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    Just don't be under one.

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    Senior Member hunter63's Avatar
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    Doc is not real big on chainsawing, splitting, lifting and stacking....
    Kinda got real last fall....

    Sooooo.....Lately it has been "delivered wood"......
    Call my guy....he calls his buddy....they bring over a large pick up load....(Not quite a face cord)..$100 bucks
    Mixed oak and elm...cut to 16" fits better in the stove.....split, delivered and stacked...

    I meet them at the saloon...I pay then.... then they buy a few rounds....
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    Administrator Rick's Avatar
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    A few? That brings the price down to 12.95 delivered and a buzz. That's a pretty good deal.

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    Senior Member hunter63's Avatar
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    Same guy did my new windows, roof on the shed, built pole barn...and grandson does my weed wacking.....
    Very good deal indeed.
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    Super Moderator crashdive123's Avatar
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    Oak is my favorite. There is enough tree work in the area where I can collect enough for my purposes. If I had the room, I could have collected enough for a lifetime after Hurricane Matthew.
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    Senior Member hunter63's Avatar
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    Crash...any concern about termites and ants in those trees?
    There was some talk about mulch from ground up trees, from down south after the hurricanes.. having termites mixed in with them.

    Lately....due to the Green Ash Borer,.... just about every ash tree is dead, or dying...thousands of trees....on street parkways, yards. parks......everywhere.
    These are big old trees....Really sad.

    You can have all you want...as long as it isn't transported out of the area......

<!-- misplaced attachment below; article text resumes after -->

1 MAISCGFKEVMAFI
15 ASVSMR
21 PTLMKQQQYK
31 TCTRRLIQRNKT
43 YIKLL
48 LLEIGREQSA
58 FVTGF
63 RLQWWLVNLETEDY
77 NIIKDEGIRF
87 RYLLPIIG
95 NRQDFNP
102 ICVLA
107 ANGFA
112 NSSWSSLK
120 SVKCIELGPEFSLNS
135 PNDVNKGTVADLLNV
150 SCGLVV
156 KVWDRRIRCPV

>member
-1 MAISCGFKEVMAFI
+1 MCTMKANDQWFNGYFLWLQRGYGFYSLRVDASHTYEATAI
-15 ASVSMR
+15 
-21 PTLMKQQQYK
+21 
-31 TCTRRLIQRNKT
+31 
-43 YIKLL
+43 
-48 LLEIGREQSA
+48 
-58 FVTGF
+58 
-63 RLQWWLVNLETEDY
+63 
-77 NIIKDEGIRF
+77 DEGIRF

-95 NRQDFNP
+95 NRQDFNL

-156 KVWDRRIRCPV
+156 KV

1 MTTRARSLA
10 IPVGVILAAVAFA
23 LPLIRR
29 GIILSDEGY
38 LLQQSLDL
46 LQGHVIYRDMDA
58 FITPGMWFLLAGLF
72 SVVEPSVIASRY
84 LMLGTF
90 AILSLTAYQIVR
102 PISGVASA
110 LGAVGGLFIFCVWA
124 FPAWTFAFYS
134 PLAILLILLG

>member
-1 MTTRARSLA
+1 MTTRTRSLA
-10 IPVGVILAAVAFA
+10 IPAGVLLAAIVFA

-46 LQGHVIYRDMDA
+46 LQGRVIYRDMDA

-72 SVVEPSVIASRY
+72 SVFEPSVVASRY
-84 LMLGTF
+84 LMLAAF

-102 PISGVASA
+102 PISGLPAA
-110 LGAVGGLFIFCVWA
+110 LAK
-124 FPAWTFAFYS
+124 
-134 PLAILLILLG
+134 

Ash burns well...bythch to split....
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    Super Moderator crashdive123's Avatar
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    There is. Storing your wood off the ground is a must here (I also treat the soil below the cinder blocks to be safe). If it is lying on the ground it will quickly (by nature's standards) turn to dirt.

    Currently there are a couple of species of termites that will nest in trees (only one in this area - Formosan) and even consume them to some extent.
    Last edited by crashdive123; 04-04-2017 at 07:41 PM.
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    Senior Member randyt's Avatar
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    In my area I prefer hard maple and white ash but generally burn white birch, spruce, oak, elm, trembling aspen, ironwood. For kindling wood I prefer squaw wood or split northern white cedar.
    so the definition of a criminal is someone who breaks the law and you want me to believe that somehow more laws make less criminals?

  17. #17

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    Around here it's oak and some maple. White or Paper birch doesn't burn and gets punky the second year.
    The hickories are mostly gone.
    The ash all died a few years ago.
    This year I think we're going to lose the white pines to rust and hemlocks to adelgid. Lots of standing dead. No good to burn.
    So sad.

    I get mine delivered, mostly deadfall.
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    Senior Member randyt's Avatar
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    Paper birch needs to be split, I have some that is several years old that hasn't turned punky.
    so the definition of a criminal is someone who breaks the law and you want me to believe that somehow more laws make less criminals?

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    Most of the paper birch around here doesn't even make a decent sized log, let alone large enough to split. And they're infected with some kind of disease that makes them bend and not stand back up. Junk wood here.
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    Ed edr730's Avatar
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    Birch groves always catch some kind of disease and then they die in groups. I always have some birch mixed up in my firewood. It's a fair wood to burn. The white isn't as hard as the yellow. It's nice to have around because the bark burns like an oily rag and is a handy fire starter. Mine is always big enough to split.